Big Changes for Medicare 2020
It is especially important to review all of your coverage this fall. There are several changes to Medicare and you need to make sure you do not encounter any surprises when it comes time to use your benefits next year.
Let's first start with Part B. If your yearly income is higher than $85,000, you can expect to pay a higher premium than you did in 2019. This is determined by looking back to your income from 2017 (two years) to see if it exceeds the threshold for additional premiums. The same things goes for prescription drug coverage. If your Part D premium is adjusted because of your monthly income, often referred to as IRMAA, you can expect it to increase.
Prescription drug coverage has had many changes this year too! The chart below compares current costs for this year against 2020. As with all things Medicare, this is what we know today.
Part D Benefit Parameters
Initial Coverage Limit
Total Covered Part D Spending at Out-of-Pocket Threshold for Non-Applicable Beneficiaries
Estimated Total Covered Part D Spending for Applicable Beneficiaries
Minimum Cost-Sharing in Catastrophic Coverage Portion of the Benefit
Generic/Preferred Multi-Source Drug
Other (i.e.name brand drugs)
Where is the donut hole? The coverage gap or donut hole has closed one year early because of the Bipartisan Budget Act of 2018. This legislation reduces the standard beneficiary cost sharing in this phase from 30 to 25 percent. It also increases pharmaceutical manufacturers discount in the coverage gap discount program from 50 to 70 percent of the negotiated price of applicable drugs resulting in lower costs to part D plan sponsors.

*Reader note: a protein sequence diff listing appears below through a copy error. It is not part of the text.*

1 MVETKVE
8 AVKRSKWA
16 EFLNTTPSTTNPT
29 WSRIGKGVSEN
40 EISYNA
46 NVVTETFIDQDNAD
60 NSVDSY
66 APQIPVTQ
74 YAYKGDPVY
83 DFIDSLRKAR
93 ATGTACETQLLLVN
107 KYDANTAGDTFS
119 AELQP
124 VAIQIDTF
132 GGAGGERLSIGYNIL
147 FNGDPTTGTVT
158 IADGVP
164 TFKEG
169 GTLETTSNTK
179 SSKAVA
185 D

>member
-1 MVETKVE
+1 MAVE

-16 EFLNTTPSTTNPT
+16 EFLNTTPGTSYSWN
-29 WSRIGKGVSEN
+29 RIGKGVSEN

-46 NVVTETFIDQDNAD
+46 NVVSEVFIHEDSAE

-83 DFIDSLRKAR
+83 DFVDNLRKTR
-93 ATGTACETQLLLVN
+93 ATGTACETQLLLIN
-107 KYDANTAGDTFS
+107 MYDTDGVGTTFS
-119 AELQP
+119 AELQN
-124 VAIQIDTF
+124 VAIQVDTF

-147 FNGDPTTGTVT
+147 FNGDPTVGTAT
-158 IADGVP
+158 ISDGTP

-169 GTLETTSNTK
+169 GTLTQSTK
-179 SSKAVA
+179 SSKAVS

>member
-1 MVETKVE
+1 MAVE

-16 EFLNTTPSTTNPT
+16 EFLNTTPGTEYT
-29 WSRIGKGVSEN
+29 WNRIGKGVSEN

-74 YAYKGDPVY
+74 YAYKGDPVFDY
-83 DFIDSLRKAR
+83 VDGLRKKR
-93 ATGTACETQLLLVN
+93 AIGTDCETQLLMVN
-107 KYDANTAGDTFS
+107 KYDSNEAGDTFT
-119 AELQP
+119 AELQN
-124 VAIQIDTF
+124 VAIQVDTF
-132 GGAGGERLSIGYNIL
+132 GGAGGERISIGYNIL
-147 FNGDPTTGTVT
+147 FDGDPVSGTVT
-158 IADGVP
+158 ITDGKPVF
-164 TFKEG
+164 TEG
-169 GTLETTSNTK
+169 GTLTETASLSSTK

Advantage Plans can now offer extra benefits that are not covered under Medicare A and B, if they diagnose, compensate for physical impairments, diminish the impact of injuries or health conditions, and/or reduce avoidable emergency room utilization. These benefits can address many of the social determinants of health for beneficiaries with chronic disease. Some examples may include meal delivery, transportation and other home services that improve the beneficiaries overall health and function. The only way to know exactly what these benefits are, and if you have them, is to contact your Advantage Plan for an explanation of these benefits.
Finally, let’s look at supplemental plans also known as Medigap plans. Plans C and F will go away at the end of this year and become D and G respectively. This is only for policies sold to those who are newly Medicare eligible. It is recommended that if you have a plan F, do your homework and research the price of your plan F and compare that with any predicted future increases. You may want to consider moving to a plan G if that will save you more money and if your Plan F allows you to make the change without going through underwriting.
Johnson County Extension offers free unbiased information on Medicare. During Open Enrollment, Oct. 15 through Dec. 7, we will once again offer Part D comparisons either by mail, email or in person.